In recent decades, the high consumption of energy from fossil fuels has contributed to a massive increase in greenhouse gas emissions around the world. To solve this problem, scientists have researched alternative and renewable energy sources.
One of the main candidates is hydrogen produced from organic waste, or biomass, from plants and animals. Biomass also absorbs, removes and stores CO2 from the atmospherewhile biomass decomposition can also give us ways to remove negative emissions or greenhouse gases.
EPFL researchers have developed a way to maximize hydrogen yields from bio-waste within milliseconds. The method uses rapid photopyrolysis to convert dry biomass powderslike banana peel, into valuable gases and solids, including hydrogen and biochar.
The new method developed by EPFL scientists for the photopyrolysis of biomass not only produces valuable syngas, but also solid carbon biochar that can be reused in other applications. Syngas is a mixture of hydrogen, methane, carbon monoxide and other hydrocarbons, and is what is used as “biofuel” to produce energy, while biochar is often considered a solid carbon waste, although it can be used in agricultural applications.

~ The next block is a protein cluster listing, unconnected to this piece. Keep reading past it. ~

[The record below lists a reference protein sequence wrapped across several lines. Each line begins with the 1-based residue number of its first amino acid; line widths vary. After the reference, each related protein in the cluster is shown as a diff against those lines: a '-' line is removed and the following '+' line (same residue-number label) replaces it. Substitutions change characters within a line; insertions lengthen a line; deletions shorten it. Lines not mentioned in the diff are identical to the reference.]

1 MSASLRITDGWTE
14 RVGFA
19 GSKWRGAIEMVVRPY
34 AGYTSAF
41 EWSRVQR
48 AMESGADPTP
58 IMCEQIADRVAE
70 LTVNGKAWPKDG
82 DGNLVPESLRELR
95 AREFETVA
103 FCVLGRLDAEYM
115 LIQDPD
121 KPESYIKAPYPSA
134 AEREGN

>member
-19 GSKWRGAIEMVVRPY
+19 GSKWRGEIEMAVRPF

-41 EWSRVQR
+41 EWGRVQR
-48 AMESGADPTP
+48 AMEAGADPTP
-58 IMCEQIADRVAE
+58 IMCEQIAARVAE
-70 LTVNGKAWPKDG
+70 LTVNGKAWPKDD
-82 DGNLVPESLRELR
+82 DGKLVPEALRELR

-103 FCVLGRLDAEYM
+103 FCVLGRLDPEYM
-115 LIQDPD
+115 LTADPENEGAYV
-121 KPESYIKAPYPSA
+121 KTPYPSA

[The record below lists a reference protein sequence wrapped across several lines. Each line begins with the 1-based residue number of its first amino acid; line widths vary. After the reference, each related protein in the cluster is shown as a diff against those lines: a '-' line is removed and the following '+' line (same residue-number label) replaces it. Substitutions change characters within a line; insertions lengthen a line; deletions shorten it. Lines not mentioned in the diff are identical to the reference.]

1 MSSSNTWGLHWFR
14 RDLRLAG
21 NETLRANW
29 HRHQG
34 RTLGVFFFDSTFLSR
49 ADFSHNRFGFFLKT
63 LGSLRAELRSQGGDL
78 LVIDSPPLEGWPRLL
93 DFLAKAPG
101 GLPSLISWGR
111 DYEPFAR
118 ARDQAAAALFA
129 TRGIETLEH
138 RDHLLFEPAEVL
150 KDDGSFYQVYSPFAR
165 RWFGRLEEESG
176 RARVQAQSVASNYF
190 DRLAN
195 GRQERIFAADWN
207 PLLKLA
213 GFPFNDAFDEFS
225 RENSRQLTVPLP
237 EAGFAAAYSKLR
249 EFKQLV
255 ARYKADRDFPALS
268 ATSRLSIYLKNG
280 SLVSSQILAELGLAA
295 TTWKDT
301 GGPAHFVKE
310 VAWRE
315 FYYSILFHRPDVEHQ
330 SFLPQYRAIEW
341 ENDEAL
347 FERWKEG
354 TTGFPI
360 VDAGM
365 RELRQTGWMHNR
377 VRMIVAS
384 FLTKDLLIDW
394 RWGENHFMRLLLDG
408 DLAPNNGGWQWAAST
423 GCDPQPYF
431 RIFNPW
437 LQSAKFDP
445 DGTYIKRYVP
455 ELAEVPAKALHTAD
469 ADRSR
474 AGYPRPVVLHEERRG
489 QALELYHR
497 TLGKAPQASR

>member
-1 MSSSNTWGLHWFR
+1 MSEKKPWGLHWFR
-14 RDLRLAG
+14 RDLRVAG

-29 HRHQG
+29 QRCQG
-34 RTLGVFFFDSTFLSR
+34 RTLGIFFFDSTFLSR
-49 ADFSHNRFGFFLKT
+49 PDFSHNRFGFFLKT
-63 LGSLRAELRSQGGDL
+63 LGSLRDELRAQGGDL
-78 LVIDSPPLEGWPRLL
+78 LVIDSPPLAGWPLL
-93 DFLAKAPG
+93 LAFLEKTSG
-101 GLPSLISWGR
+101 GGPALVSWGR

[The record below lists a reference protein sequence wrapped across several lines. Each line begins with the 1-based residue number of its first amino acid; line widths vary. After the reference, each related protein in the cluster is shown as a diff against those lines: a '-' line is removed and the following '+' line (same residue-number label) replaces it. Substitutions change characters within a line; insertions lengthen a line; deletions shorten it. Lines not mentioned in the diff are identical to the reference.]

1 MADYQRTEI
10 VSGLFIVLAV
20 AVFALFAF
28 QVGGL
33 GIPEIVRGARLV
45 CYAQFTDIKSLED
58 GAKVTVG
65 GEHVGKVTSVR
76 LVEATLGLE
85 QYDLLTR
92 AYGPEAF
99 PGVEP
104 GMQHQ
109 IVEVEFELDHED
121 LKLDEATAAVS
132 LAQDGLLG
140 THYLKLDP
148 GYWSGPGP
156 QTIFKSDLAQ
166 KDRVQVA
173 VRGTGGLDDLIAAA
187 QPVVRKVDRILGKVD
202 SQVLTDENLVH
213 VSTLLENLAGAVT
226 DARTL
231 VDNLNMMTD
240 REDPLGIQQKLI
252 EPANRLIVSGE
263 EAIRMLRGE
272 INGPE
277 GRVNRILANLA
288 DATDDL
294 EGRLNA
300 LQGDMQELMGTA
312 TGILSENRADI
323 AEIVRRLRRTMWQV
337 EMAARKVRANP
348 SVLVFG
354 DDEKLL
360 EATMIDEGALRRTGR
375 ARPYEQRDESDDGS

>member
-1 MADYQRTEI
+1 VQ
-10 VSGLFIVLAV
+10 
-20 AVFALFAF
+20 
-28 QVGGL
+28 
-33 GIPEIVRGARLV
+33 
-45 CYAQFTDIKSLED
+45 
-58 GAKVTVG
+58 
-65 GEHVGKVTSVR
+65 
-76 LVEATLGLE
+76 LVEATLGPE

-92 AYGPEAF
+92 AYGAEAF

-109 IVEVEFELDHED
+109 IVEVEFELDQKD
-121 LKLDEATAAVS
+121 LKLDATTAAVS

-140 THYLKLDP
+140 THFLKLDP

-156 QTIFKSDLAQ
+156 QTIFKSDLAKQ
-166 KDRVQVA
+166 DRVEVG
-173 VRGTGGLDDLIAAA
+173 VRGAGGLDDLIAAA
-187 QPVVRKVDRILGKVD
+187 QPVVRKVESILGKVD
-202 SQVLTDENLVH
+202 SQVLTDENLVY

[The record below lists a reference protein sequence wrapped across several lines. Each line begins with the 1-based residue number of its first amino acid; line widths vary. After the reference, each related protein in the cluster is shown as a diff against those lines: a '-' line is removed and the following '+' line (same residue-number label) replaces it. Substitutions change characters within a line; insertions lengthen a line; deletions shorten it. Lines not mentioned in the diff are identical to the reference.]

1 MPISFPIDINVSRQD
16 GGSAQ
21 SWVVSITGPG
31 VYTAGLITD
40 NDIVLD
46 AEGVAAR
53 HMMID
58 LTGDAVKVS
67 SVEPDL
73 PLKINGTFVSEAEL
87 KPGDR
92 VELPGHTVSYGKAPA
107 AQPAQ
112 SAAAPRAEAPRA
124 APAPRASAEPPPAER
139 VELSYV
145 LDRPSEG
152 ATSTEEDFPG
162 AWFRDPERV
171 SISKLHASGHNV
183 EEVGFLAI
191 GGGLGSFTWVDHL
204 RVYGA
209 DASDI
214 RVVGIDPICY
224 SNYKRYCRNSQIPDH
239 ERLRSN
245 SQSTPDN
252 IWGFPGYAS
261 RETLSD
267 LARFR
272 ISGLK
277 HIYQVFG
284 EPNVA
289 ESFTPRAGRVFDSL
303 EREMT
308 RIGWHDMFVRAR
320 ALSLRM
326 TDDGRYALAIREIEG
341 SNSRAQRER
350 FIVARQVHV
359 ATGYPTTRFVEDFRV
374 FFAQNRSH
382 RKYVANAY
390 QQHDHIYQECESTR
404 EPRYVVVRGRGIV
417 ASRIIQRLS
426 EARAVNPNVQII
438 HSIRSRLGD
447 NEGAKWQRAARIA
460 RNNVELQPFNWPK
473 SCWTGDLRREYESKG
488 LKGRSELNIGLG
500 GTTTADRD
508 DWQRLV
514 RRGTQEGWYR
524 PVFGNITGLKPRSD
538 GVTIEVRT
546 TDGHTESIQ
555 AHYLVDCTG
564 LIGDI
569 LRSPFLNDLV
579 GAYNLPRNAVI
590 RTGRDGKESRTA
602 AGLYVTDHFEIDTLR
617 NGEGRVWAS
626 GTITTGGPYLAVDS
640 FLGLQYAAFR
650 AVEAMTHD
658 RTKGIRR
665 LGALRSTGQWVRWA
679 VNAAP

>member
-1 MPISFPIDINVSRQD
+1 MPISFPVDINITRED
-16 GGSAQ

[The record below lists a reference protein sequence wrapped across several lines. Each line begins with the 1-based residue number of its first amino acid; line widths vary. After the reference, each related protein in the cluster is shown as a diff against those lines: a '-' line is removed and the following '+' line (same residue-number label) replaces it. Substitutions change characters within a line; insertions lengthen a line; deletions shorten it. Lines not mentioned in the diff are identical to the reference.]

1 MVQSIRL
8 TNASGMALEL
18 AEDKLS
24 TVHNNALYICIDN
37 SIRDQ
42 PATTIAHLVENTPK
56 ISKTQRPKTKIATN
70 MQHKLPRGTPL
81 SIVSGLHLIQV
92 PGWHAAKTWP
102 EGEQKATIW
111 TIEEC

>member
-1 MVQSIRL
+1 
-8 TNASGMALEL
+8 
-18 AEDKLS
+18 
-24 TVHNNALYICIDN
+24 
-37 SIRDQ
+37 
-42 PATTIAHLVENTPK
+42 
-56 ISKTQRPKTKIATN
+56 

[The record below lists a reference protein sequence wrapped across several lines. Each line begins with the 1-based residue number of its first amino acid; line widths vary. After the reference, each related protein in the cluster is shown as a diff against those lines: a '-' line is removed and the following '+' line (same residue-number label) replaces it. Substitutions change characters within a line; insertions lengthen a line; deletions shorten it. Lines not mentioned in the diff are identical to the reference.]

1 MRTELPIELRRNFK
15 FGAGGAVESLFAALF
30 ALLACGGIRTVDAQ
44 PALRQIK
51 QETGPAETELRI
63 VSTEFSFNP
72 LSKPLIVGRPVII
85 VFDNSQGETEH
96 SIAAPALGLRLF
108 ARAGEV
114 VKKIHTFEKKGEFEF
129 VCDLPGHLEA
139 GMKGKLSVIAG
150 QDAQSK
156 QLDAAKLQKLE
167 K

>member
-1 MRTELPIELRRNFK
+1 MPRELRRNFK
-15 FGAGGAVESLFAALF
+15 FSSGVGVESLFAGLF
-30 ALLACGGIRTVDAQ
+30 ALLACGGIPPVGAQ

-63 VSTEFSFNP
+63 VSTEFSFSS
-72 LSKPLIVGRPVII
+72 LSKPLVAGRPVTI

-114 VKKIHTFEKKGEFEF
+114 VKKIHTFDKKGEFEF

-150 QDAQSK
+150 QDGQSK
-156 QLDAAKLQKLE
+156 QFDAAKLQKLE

The process performs pyrolysis using a xenon lamp, commonly used to cure metallic inks for printed electronics. The team has also used the system in recent years for other purposes, such as nanoparticle synthesis.
The idea is to generate a powerful flashlight blast that absorbs the biomass and instantly triggers a conversion of the photothermal biomass into syngas and biochar. The banana peels were first dried at 105°C for 24 hours then crushed and sieved into a fine powder. The powder was then placed in a stainless steel reactor with a standard glass window at ambient pressure and under an inert atmosphere. The xenon lamp flashes and the whole conversion process is completed in milliseconds.
“Each kg of dry biomass can generate around 100 liters of hydrogen and 330 g of biochar, which is up to 33% by weight of the original dried banana peel mass,” says Bhawna Nagar, who worked on the study. The method also obtained a positive calculated energy result of 4.09 MJ·per kg of dry biomass.
The two end products of the method, namely hydrogen and solid carbon biochar, are valuable. Hydrogen can be used as green fuel, while carbon biochar can be buried and used as fertilizer or used to make conductive electrodes.
“The relevance of our work is enhanced by the fact that we indirectly capture CO2 stocks from the atmosphere for years,” Nagar explains. “We turned it into useful finished products in a very short time using a xenon flash lamp.”